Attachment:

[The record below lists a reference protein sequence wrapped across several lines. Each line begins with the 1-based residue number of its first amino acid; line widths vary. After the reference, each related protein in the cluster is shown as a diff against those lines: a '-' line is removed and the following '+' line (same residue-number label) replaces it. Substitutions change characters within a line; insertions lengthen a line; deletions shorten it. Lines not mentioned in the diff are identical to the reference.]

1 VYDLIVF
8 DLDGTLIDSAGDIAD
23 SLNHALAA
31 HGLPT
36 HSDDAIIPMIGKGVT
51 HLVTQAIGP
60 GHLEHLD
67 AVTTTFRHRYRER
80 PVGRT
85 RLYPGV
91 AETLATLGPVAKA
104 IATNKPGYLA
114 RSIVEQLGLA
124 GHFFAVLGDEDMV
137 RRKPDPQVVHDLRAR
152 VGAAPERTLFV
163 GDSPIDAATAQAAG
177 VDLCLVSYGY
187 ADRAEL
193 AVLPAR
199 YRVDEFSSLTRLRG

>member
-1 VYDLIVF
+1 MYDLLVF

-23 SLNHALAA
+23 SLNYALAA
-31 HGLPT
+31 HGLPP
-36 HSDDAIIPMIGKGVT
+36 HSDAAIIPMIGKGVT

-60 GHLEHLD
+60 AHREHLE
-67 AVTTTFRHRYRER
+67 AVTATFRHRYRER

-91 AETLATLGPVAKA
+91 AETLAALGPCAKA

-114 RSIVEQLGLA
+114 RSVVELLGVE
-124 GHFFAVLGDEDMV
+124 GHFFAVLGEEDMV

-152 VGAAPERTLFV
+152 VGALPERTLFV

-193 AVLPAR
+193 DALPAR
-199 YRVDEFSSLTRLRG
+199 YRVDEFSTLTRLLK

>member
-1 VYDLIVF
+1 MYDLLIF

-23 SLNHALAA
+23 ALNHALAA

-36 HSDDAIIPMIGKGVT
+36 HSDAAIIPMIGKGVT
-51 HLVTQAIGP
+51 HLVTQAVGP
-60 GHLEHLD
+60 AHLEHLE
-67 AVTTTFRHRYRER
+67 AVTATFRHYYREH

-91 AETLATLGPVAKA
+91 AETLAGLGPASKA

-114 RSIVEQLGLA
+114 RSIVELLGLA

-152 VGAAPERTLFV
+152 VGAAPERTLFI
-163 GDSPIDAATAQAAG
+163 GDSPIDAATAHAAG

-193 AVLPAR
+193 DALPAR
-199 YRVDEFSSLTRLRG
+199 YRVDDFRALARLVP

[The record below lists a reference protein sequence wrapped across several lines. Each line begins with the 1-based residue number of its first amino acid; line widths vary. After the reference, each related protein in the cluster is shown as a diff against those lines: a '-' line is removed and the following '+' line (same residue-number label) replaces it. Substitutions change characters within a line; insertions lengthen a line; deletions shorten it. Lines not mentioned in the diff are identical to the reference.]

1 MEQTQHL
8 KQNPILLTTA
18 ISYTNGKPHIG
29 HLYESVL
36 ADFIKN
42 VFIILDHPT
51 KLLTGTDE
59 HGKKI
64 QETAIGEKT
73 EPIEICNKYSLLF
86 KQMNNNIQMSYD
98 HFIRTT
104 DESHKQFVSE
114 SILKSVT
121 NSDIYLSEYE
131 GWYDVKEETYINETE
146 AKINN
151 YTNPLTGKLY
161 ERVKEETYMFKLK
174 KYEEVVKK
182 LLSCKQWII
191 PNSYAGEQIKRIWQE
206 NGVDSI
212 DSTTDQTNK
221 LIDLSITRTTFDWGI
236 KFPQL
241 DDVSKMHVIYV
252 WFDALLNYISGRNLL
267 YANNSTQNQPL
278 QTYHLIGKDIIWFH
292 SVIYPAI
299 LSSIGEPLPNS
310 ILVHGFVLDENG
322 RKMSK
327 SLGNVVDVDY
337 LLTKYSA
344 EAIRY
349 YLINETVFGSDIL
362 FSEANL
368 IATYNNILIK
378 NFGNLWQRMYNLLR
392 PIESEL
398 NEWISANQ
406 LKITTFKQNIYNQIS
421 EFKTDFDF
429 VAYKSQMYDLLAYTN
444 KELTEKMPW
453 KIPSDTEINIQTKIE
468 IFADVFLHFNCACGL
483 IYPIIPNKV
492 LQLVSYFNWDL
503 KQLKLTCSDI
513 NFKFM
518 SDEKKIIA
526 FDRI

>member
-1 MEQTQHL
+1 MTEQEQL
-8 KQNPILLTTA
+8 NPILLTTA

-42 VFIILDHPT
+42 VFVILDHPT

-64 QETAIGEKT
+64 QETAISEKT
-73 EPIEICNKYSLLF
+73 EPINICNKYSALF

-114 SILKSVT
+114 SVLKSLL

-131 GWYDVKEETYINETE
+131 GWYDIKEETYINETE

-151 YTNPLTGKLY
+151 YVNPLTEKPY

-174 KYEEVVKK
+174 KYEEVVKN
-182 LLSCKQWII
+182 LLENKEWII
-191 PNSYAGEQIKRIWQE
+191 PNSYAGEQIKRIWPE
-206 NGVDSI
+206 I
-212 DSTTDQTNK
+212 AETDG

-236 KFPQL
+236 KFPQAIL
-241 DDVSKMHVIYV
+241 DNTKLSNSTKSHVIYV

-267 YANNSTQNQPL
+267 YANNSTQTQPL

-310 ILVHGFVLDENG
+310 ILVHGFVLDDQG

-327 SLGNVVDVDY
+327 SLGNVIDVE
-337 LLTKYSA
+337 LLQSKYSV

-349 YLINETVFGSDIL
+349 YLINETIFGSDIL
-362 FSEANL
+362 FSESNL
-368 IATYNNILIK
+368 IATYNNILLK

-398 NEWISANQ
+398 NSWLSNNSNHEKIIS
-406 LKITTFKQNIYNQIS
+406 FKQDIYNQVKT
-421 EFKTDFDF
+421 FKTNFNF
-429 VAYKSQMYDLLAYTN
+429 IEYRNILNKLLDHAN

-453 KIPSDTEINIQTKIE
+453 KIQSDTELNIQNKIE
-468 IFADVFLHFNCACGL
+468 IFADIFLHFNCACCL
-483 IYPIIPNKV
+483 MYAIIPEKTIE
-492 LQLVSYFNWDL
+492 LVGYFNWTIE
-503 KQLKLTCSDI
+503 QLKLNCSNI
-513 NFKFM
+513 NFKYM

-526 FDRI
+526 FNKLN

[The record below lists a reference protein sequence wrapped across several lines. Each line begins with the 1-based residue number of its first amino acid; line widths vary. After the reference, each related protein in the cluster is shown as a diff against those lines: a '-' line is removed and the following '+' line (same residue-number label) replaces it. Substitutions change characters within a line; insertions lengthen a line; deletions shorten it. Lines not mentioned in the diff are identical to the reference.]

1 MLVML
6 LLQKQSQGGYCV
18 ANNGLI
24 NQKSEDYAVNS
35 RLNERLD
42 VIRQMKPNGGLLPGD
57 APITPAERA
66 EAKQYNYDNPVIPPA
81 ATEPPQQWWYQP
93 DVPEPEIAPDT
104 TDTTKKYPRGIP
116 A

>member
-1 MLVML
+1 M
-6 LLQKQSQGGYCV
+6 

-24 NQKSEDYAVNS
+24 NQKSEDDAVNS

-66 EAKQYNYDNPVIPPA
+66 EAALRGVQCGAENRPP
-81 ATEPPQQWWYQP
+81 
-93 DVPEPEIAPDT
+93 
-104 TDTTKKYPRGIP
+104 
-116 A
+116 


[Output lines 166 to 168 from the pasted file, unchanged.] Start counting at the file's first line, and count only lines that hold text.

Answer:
-337 LLTKYSA
+337 LLQSKYSV

-349 YLINETVFGSDIL